He had a point about his privacy. Perhaps. But I wasn’t about to admit it. I thought back to my last post. Sure, I'd had just a little twinge of doubt about what I was doing, even as I had posted it. But hey, I needed to write the story that mattered to me, didn't I?

"The point is, Dave, I feel like I have to this book. Period. And I'm hoping it helps me. One other thing, too: I feel like I’m on something of a cutting edge, artistically."

That last point was true. Ever since the Ipad came out, it has become more and more clear to me that printed books are going the way of rotary telephones and vinyl records. I want to write a book on-line, with illustrations.
“Look, Gina, I don't want to cramp your style. But I told you, I won't stand by while you air our dirty laundry in public. You've gotta try to be more sensitive to me honey."

My head started reeling. I started to feel the PTSD kick in. I started to see him in bed with her, I didn't want to, oh God, I didn't want to. I stood there and stared at him. And answered finally in a kind of robotic voice.

"Dave, I am desperate to cure the PTSD. And so that’s what I’m doing. I'm writing my story. And I'm writing about a nun too and I'm going to set her free with my story. And I'm going to..."

Suddenly the kitchen started to swirl around me. I heard myself talking but I couldn't actually say I believed what I was saying. I dropped into a chair and kept going.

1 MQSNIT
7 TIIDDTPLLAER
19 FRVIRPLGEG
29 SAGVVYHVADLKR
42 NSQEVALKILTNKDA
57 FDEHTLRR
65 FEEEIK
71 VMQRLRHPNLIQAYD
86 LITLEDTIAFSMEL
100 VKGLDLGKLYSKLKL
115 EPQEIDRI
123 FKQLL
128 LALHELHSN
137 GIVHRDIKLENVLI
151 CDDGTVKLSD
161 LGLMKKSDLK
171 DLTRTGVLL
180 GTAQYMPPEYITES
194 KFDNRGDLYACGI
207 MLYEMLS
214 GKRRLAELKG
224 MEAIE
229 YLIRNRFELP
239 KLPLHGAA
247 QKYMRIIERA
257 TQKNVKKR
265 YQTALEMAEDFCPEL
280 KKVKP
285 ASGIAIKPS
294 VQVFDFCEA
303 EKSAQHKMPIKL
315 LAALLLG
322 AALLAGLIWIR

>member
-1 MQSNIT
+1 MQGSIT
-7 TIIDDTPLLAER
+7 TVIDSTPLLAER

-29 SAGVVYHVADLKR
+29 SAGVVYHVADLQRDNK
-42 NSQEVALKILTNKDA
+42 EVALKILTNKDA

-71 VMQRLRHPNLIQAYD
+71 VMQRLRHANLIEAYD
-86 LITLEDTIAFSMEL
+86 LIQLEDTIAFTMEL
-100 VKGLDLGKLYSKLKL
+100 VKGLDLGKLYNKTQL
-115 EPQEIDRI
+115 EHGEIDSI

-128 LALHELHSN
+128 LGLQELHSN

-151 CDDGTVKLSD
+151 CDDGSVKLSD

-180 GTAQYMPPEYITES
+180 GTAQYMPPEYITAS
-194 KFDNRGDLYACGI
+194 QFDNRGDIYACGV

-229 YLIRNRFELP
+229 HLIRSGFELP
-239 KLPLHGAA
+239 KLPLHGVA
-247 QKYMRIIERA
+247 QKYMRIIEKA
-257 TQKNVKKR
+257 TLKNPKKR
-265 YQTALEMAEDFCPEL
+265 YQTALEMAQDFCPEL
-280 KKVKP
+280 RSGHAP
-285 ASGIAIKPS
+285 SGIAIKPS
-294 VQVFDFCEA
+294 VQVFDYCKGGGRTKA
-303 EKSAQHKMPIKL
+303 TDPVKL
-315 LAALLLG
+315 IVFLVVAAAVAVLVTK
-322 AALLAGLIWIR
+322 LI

"All I know is that I’ll be damned if I am going to be censored by the man who caused the problem to begin with. That man being you.” I paused, and the kitchen kept twirling. And then I went on. “I think I have a right to tell my story. Period.”

Dave took the chair across from me. He reached out to take my hand.

“Yeah, except it’s our story honey. Think about that, will you?”

I must say, he spoke the last few words in a very gentle and loving voice. But that just made me more nervous. He was asking me to give up a project I was really enjoying, and one I really think is starting to help me deal with the PTSD.

I stared at him. I felt numb. I felt like words were coming out of my mouth that I couldn't control. The whole kitchen was falling into my lap.

“Look, Dave, when you decided to have an affair you didn’t consult me first. So it seems to me that if the only way I can heal is to write this, then you might try to…”

His eyes flared. He stood up. “Gina this isn't fair. This blog stuff you're doing is just you being the wreckless artist. It's about you mixing truth and lies in a way that hardly disguises what is going on. Really what it is, it's about you doing whatever the hell you feel like doing on-line for everybody to see. I'll say it again because obviously you didn't get it the first time: you don’t have the right to expose us like this to the world. You know that too. We both agreed in therapy that we value peace and harmony in our day-to-day lives. So now I’ve got to ask you, how does writing this book and posting this shit on line help create peace and harmony? Huh, tell me that?”

The word shit me like a stone in the forehead. Maybe if he hadn’t used that word, maybe I wouldn’t have lost my temper. I stood up. I had all I could do not to throw the teacup I was holding into his face.

“You don’t get it. You never did, you still don’t. So this discussion is over. I’m going to write whatever I feel like writing, and I will tell the world whatever “shit” I please. So my advice to you, is, deal with it.”

I went to the sink and dropped the cup. It smashed. I left the kitchen via the back door, which I slammed as hard as I could.

So I am at Dottie’s frying pan mad. I have to decide what to do. I am half-tempted to take off. I think I’ll phone Xandra, maybe she can help me make sense of what I’m feeling. Maybe, just maybe, I will take this opportunity to head out to California to see her.